By William Emmons, Lead Economist, Center for Household Financial Stability
Household income went up in 2016, and relatively fewer families were in poverty or were without health insurance, according to a Census Bureau report. And senior citizens benefited most of all.
According to the Census Bureau’s annual report on income, poverty and health insurance, inflation-adjusted U.S. median household income increased strongly in 2016 for the second straight year, reaching a new peak of $59,039.1 Also, the share of families in poverty and without health insurance declined.
The report’s findings reinforce long-standing trends toward improved household well-being that skew strongly toward older Americans. Key measures such as health insurance, poverty, wealth and income show that senior citizens are benefiting more than other age groups from improved living standards.
Nearly all Americans 65 years or older are covered by Medicare, which was created in 1965. Hence, their uninsured rate has approached zero during the past five decades.
Among people under 65, the uninsured rate was between 12 and 18 percent from the early 1970s until the advent of the Affordable Care Act. Last year, it fell to a new low of 10.4 percent.
Within the under-65 population, the uninsured rate is lowest among children because of two government programs:
Older working-age people (ages 45-64) faced the second lowest uninsured rate at 8.9 percent. Although they have declined recently, the uninsured rates for all three age groups between 18 and 44 remained in double digits, as seen in the figure below.
The overall poverty rate declined to 12.7 percent in 2016, slightly below its 13.2 percent average of the past 50 years. Children were more likely than adults to live in poverty, while people 65 years and older had the lowest poverty rate of all age groups.
As shown in the figure below, this is quite a change from before the mid-1970s, when older Americans were the most impoverished age group.
The household wealth of a typical older American family is much greater today than the wealth of its counterpart of the same age a quarter-century ago. The median inflation-adjusted net worth of a family headed by someone aged 62 or older was 52 percent greater in 2016 than in 1989.
Meanwhile, among younger families, the typical family today has lower wealth than its counterpart a quarter-century ago:
As shown in the figure and table below, several age groups had higher income in 2016 than they did in 2000, while the others had almost recovered from earlier losses. This is due to four consecutive years of growth in the median family’s inflation-adjusted household income. However, as recently as 2014, every age group (except those 65 and older) earned a lower real income than they did in 2000.
Indeed, the exceptional nature of household income growth among older Americans extends far back in time. Beginning in 1967 (with the advent of the current Census Bureau data series), the median real income among households headed by someone 65 years old or older has increased much more than among any other age group.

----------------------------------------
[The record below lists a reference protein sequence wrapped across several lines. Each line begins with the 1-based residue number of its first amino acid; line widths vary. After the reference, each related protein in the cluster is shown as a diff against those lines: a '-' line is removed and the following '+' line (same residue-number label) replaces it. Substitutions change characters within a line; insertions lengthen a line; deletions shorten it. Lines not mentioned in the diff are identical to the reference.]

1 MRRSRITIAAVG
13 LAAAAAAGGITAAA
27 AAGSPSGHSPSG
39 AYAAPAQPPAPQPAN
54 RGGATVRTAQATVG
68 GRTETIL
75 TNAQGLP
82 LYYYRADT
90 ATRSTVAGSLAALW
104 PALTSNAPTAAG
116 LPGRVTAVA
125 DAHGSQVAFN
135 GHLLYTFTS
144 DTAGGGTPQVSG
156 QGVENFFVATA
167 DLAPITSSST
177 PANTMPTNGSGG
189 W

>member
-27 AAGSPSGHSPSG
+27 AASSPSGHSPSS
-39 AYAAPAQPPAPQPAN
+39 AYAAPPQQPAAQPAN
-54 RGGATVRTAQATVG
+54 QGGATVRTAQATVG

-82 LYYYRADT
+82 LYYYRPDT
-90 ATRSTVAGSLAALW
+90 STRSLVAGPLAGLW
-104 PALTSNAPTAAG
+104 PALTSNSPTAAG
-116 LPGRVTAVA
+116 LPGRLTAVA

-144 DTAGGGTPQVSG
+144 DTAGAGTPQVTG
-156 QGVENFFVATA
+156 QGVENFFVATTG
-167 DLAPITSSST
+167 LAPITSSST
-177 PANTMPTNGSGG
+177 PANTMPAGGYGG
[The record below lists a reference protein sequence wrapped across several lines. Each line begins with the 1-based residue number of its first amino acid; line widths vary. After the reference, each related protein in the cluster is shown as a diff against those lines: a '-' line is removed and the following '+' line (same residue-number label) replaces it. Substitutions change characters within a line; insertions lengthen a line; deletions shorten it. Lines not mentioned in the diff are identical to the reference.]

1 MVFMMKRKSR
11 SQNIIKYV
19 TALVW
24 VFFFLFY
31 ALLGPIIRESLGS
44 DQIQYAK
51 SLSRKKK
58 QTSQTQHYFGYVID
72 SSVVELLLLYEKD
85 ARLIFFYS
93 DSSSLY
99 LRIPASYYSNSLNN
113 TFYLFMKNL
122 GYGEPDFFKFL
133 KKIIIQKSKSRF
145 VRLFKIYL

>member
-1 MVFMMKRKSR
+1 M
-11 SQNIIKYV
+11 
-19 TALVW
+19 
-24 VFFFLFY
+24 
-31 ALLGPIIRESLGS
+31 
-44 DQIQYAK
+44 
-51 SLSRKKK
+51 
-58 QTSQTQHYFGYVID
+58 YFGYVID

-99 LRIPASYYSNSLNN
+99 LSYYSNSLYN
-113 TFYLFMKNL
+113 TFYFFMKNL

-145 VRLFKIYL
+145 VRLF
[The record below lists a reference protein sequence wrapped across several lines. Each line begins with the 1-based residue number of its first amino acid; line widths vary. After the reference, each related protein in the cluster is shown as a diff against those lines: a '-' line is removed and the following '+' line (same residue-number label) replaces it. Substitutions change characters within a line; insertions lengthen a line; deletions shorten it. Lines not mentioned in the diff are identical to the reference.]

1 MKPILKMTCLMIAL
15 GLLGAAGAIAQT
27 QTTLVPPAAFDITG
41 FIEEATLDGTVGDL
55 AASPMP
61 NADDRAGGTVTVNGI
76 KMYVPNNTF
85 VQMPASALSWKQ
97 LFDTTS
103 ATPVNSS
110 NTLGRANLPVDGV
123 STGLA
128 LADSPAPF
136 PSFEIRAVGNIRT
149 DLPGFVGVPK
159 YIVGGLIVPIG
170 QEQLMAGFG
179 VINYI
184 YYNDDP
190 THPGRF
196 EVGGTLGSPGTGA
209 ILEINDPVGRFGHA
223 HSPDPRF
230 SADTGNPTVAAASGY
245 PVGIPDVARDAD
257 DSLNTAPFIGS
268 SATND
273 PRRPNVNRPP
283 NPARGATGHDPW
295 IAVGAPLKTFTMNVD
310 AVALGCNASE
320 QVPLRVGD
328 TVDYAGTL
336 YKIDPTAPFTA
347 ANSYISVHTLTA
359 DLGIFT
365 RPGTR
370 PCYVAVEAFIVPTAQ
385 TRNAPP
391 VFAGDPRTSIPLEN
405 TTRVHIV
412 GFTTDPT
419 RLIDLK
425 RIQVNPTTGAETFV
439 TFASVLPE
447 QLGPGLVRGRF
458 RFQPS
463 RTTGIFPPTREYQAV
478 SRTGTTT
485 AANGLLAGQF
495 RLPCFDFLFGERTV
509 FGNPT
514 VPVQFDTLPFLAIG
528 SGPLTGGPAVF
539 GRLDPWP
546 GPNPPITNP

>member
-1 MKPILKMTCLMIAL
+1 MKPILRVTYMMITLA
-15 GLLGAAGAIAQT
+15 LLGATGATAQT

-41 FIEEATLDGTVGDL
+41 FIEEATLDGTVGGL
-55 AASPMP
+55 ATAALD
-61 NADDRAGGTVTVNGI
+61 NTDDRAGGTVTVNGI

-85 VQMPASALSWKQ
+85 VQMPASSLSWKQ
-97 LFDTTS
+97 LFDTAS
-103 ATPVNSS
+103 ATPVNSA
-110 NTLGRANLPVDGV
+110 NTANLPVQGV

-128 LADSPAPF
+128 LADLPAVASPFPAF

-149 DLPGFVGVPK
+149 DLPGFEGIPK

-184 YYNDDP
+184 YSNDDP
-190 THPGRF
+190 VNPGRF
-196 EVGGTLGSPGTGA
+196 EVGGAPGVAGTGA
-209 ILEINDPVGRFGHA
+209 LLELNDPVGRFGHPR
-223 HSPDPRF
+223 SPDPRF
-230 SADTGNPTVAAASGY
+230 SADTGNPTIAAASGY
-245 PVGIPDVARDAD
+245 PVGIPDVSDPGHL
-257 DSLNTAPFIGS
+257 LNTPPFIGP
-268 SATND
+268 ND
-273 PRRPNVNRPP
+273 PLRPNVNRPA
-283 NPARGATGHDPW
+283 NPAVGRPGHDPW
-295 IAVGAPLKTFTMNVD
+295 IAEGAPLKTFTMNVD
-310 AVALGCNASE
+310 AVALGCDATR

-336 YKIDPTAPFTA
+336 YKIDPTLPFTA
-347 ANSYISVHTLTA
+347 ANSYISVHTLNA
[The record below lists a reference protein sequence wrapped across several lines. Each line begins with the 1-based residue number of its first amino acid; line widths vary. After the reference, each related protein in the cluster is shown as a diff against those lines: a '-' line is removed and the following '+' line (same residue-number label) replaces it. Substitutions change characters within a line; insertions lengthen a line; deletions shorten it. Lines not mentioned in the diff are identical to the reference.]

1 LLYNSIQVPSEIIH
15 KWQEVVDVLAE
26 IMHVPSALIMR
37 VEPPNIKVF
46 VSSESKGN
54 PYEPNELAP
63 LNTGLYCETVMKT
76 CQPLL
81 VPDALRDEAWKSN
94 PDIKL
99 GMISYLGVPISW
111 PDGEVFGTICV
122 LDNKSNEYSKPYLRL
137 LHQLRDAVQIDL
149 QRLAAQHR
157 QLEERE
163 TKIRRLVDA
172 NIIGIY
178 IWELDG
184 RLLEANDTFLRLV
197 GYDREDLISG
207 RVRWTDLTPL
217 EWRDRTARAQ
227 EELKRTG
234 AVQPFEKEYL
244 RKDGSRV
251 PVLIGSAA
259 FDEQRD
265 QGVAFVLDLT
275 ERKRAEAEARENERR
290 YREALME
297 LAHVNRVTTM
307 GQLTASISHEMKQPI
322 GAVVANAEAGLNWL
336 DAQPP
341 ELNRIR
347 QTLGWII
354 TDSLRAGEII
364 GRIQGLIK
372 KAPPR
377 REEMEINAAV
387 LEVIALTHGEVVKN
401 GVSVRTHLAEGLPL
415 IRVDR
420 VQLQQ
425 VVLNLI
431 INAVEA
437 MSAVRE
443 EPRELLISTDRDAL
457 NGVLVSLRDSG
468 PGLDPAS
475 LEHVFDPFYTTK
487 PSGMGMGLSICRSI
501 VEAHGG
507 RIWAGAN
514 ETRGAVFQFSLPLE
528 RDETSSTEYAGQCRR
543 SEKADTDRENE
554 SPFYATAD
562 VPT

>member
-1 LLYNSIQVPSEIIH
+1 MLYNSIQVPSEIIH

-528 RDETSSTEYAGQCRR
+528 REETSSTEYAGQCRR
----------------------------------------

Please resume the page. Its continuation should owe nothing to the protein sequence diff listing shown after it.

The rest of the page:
As seen in the table below, it’s not only the oldest age group that has benefited, though the older the age group, the greater the long-term gain in real median household income since 1967.
|Changes in Household Income|
|Age Group||Change in Median Real Household Income Since 2000||Change in Median Real Household Income Since 1967|
|65 and Older||24%||130%|
|SOURCES: Census Bureau and Haver Analytics|
|Federal Reserve Bank of St. Louis|
Why are these (and other) measures of well-being improving most rapidly for the oldest Americans?
Three factors seem particularly important:
A Low Starting Point
A century ago, or even 50 years ago, older Americans arguably were the most disadvantaged age group:
Thus, improvements in each of these measures of elderly well-being have been impressive, in part because they each started from a low base.
Public policies such as Social Security and Medicare have transformed the lives of older Americans almost beyond recognition. In addition to providing income security and insurance against catastrophic medical expenditures, government policies focusing on education, medical research, housing and wealth accumulation have helped millions of older Americans build better lives than any previous generation of senior citizens.
Demographic Changes among the Elderly
Today’s elderly are different than previous older generations. They are healthier, live longer and are much better educated than any previous generation. Together with supportive public policies and decades of strong economic growth, people born in the first half of the 20th century enjoyed unprecedented increases in their measured well-being.
There also may be aspects unique to today’s senior citizens—such as financial conservatism resulting from experience of the Great Depression and World War II and the small sizes of their birth cohorts—that make them different from other groups. Thus, for a variety of reasons and on a range of measures of well-being, today’s older Americans continue to enjoy unusually rapid progress toward higher living standards.
1 U.S. Census Bureau, Income, Poverty and Health Insurance Coverage in the United States: 2016, released Sept. 12, 2017.